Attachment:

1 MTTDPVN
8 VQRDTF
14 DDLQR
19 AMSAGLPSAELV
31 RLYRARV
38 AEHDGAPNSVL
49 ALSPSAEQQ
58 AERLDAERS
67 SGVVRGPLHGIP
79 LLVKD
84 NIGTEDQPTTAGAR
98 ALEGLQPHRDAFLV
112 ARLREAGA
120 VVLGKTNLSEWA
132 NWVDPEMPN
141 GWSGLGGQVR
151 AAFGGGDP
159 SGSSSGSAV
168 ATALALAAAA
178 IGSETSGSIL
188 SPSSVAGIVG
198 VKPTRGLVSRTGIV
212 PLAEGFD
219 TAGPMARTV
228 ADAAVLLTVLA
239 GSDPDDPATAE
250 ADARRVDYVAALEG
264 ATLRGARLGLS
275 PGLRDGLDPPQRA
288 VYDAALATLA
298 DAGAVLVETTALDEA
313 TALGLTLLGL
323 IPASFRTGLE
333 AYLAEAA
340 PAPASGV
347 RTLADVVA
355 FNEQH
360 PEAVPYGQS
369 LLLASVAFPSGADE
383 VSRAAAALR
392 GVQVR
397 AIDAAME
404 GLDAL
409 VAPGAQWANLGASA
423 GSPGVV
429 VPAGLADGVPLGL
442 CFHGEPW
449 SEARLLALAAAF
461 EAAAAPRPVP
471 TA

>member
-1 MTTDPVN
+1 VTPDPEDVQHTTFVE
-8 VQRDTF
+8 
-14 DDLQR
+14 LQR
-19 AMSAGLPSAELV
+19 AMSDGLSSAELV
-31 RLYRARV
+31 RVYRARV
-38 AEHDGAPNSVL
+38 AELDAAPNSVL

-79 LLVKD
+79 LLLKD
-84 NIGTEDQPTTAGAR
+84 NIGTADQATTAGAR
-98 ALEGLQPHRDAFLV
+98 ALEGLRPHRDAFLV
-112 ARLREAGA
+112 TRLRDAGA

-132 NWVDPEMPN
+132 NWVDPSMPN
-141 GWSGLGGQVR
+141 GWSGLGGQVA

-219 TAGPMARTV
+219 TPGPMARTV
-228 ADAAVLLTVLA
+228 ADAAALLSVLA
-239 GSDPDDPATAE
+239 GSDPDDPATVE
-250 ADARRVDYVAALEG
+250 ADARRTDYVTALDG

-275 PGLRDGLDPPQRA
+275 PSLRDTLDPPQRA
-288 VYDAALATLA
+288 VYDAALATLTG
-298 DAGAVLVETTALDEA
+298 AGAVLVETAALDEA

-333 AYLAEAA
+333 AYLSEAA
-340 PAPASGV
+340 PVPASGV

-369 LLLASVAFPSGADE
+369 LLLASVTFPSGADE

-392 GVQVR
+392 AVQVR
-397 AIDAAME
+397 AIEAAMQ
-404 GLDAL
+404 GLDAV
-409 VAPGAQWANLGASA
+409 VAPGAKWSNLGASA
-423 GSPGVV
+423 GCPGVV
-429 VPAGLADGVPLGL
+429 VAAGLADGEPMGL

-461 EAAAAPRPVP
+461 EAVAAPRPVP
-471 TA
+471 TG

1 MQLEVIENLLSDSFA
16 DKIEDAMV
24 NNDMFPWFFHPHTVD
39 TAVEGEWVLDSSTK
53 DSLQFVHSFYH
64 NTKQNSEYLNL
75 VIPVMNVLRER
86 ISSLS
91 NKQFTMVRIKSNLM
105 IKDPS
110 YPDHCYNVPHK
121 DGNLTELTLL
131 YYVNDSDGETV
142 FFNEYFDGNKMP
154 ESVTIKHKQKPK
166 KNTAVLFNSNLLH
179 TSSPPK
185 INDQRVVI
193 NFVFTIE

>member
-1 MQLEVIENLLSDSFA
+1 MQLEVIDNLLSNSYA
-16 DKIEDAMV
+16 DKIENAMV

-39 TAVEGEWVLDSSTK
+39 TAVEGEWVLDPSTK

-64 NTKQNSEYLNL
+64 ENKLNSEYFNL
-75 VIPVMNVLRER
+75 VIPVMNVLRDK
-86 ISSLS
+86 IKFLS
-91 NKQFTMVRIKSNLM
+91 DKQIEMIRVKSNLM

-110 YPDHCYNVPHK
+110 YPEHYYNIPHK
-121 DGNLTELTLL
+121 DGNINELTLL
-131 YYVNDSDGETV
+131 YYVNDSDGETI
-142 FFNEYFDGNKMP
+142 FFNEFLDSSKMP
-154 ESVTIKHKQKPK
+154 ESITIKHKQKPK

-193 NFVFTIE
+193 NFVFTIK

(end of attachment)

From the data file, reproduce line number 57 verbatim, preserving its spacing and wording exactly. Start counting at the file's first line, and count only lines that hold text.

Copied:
+14 LQR